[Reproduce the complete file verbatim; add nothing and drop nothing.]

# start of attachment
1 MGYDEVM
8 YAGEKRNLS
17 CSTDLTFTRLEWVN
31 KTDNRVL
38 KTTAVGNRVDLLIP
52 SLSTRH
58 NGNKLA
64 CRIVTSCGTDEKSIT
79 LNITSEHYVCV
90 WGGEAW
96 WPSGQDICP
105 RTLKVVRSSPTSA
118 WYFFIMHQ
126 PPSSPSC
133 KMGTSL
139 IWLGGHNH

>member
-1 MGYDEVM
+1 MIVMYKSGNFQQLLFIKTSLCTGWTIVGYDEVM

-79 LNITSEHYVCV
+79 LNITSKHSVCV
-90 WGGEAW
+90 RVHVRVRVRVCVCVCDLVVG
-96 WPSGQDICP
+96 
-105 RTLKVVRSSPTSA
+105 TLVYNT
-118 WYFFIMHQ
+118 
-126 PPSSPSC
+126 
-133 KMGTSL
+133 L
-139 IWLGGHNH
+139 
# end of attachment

1 MGYDEVM
8 YAGEKRNLS
17 CSTDLTFTRLEWVN
31 KTDNRVL
38 KTTAVGNRVDLLIP
52 SLSTRH
58 NGNKLA
64 CRIVTSCGTDEKSIT
79 LNITSEHYVCV
90 WGGEAW
96 WPSGQDICP
105 RTLKVVRSSPTSA
118 WYFFIMHQ
126 PPSSPSC
133 KMGTSL
139 IWLGGHNH

>member
-1 MGYDEVM
+1 MIVMYKSGNFQQLLFIKTSLCTGWTIVGYDEVM

-79 LNITSEHYVCV
+79 LNITSKHSVCV
-90 WGGEAW
+90 RVHVRVRVRVCVCVCDLVVG
-96 WPSGQDICP
+96 
-105 RTLKVVRSSPTSA
+105 TLVYNT
-118 WYFFIMHQ
+118 
-126 PPSSPSC
+126 
-133 KMGTSL
+133 L
-139 IWLGGHNH
+139 